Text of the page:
Fox News is reporting that the National Transportation Safety Board (“NTSB”) is proposing that states should “reduce their threshold for drunken driving from the current 0.08 blood alcohol content to 0.05.” What will this mean? Essentially lowering the rate would mean that a “woman could be charged for driving after one drink and a man after two.” NTSB has proposed this number based on studies showing that other countries uses 0.05% and it substantially reduces highway deaths
In reality, it is up to the states to decide what their Blood Alcohol Content (“BAC”) rates are set at, but the NTSB’s recommendation could result in the federal government pressuring states to meet its standard by threatening to withhold highway funding if they choose not to comply. Deborah Hersman, the chair of NTSB stated that their “goal is to get zero deaths because each alcohol-impaired death is preventable.” Ms. Hersman emphasized that “alcohol-impaired deaths are not accidents, they are crimes.”
Time Magazine reported that the “five member NTSB board unanimously voted for the change in an effort to address the 10,000 people who die each year in drunk driving accidents, and the nearly four million people who admit to getting behind the wheel under the influence.”
Countries in Europe are some of the leaders who adopted the 0.05 alcohol content standard or lower. The results have shown that as soon as the alcohol content standard was lowered, “drunken driving deaths were cut by more than half a decade after the stricter standard was implemented.” Australia also saw a decline in deaths from drunk driving after implementing the lower BAC standard. Although the results are promising, the main concern is actually getting the states on board with lowering the threshold.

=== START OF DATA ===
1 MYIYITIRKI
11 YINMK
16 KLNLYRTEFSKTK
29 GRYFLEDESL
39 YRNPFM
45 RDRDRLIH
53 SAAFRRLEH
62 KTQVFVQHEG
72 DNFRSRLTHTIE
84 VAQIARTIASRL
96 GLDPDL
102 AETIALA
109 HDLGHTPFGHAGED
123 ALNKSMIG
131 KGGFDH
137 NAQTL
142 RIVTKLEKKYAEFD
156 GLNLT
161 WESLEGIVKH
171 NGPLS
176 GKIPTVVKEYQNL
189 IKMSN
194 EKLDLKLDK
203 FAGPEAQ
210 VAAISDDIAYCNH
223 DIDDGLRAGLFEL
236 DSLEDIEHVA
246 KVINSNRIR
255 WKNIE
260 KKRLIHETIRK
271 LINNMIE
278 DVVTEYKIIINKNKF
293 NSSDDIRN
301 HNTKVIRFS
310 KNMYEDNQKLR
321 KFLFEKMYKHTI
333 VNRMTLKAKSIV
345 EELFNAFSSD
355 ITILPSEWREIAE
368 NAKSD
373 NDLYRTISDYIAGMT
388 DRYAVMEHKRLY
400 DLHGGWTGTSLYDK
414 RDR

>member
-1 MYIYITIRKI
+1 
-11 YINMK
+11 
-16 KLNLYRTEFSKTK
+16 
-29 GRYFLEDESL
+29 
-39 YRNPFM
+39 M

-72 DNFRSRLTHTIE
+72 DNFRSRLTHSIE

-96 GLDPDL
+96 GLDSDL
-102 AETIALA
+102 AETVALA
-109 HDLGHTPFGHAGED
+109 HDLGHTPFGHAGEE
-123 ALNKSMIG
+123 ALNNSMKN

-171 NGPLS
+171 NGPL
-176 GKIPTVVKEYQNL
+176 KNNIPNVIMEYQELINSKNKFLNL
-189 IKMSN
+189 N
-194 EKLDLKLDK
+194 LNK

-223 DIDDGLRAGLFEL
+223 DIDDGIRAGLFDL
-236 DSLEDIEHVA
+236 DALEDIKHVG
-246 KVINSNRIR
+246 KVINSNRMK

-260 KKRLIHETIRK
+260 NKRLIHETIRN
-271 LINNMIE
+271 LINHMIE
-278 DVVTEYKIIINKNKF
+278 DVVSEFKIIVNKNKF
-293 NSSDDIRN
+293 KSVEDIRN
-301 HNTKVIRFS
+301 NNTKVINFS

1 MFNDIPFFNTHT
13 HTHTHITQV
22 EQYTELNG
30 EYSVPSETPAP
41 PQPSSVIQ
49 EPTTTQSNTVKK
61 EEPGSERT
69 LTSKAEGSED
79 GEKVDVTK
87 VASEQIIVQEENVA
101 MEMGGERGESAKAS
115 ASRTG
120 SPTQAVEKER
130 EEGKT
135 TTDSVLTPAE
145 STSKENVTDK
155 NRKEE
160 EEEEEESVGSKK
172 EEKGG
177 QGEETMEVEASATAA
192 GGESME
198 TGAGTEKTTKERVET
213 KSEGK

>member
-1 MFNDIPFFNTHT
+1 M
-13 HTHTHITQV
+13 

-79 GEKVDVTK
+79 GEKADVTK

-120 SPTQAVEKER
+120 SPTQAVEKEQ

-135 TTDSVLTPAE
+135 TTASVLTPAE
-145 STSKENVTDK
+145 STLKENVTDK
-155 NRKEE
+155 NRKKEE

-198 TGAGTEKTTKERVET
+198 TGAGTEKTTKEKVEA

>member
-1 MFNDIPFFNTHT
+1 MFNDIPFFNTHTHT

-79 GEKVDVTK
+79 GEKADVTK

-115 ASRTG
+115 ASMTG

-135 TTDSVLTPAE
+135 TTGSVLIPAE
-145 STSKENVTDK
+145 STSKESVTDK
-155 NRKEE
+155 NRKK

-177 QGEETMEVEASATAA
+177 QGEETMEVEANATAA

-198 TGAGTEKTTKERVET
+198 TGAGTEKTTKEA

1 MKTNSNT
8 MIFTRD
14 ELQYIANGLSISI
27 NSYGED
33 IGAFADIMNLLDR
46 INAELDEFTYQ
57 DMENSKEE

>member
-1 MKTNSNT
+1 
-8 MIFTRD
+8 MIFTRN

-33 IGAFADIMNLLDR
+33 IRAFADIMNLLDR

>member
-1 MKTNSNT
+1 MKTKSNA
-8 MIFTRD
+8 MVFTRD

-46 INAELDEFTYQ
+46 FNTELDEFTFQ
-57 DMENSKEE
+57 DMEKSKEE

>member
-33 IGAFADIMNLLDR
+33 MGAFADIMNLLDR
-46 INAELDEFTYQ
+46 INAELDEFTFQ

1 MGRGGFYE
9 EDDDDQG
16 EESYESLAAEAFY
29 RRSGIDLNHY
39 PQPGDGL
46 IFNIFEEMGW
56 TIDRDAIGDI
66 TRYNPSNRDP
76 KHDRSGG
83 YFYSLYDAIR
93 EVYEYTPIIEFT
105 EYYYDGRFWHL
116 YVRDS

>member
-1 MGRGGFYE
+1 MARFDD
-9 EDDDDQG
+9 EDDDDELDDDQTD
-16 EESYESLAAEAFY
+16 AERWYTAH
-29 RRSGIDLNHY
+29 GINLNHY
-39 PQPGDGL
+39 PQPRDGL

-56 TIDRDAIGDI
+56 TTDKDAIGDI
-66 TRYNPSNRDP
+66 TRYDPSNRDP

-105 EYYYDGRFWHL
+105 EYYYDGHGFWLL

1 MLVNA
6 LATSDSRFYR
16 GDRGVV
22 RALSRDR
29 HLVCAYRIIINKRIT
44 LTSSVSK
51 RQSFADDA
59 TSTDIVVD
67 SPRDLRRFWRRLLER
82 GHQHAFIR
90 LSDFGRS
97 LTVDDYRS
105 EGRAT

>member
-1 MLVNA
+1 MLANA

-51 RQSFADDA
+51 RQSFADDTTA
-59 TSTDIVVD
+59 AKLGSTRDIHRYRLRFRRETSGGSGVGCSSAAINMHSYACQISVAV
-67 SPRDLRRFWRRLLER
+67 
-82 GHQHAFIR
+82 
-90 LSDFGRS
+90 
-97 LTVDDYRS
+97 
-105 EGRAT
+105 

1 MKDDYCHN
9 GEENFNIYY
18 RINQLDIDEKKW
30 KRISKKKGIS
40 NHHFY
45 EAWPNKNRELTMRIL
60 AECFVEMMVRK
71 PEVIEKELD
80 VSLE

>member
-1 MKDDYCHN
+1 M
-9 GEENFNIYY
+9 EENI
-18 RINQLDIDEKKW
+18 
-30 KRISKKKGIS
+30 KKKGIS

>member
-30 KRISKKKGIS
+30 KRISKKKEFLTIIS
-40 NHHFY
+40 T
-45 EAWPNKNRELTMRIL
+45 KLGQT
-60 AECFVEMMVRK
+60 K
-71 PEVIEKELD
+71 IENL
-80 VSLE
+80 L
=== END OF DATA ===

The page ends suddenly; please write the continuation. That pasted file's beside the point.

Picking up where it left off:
When the alcohol content was first lowered to 0.08%, it was very difficult. Further, although the NTSB has voted and recommended the change, they “have no authority to enforce their recommendation, and it remains up to the states and the Department of Transportation to enforce it.” Those who oppose the change such as the “American Beverage Institute told NBC News that ‘moving from 0.08 to 0.05 would criminalize perfectly responsible behavior.” In response, Bruce Goldman, “director of Substance Abuse Services at The Zucker Hillside Hospital in Glens Oak New York” stated that “people with a BAC of 0.05 are quite impaired” whether they appear to be or not.
Currently, the main focus in the states is not the blood alcohol content standard but the repeat offenders. NTSB also advocates that states “adopt measures to ensure more widespread use of alcohol ignition interlock devices.” Additionally, NTSB is aware that there is “potential backlash” of their proposal, and is also “recommending greater penalties for offenders and better use of emerging technologies to detect alcohol.”
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